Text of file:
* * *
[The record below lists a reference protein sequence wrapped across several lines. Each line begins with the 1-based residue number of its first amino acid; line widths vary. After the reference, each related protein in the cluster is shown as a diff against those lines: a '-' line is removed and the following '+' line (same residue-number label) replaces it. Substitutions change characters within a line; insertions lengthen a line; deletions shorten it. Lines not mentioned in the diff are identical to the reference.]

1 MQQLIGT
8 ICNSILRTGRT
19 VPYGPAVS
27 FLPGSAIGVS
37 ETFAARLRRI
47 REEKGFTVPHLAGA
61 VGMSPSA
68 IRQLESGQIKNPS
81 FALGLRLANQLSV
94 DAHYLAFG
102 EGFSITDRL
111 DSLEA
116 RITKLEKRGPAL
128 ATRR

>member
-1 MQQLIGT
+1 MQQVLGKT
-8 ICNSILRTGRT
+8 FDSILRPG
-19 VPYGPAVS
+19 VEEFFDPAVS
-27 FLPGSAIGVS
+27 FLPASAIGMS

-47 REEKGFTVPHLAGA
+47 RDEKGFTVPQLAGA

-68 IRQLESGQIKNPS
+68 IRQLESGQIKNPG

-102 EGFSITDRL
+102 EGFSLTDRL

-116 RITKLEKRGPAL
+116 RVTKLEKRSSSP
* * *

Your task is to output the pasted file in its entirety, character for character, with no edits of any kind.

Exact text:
[The record below lists a reference protein sequence wrapped across several lines. Each line begins with the 1-based residue number of its first amino acid; line widths vary. After the reference, each related protein in the cluster is shown as a diff against those lines: a '-' line is removed and the following '+' line (same residue-number label) replaces it. Substitutions change characters within a line; insertions lengthen a line; deletions shorten it. Lines not mentioned in the diff are identical to the reference.]

1 MQQLIGT
8 ICNSILRTGRT
19 VPYGPAVS
27 FLPGSAIGVS
37 ETFAARLRRI
47 REEKGFTVPHLAGA
61 VGMSPSA
68 IRQLESGQIKNPS
81 FALGLRLANQLSV
94 DAHYLAFG
102 EGFSITDRL
111 DSLEA
116 RITKLEKRGPAL
128 ATRR

>member
-1 MQQLIGT
+1 MQQVLGKT
-8 ICNSILRTGRT
+8 FDSILRPG
-19 VPYGPAVS
+19 VEEFFDPAVS
-27 FLPGSAIGVS
+27 FLPASAIGMS

-47 REEKGFTVPHLAGA
+47 RDEKGFTVPQLAGA

-68 IRQLESGQIKNPS
+68 IRQLESGQIKNPG

-102 EGFSITDRL
+102 EGFSLTDRL

-116 RITKLEKRGPAL
+116 RVTKLEKRSSSP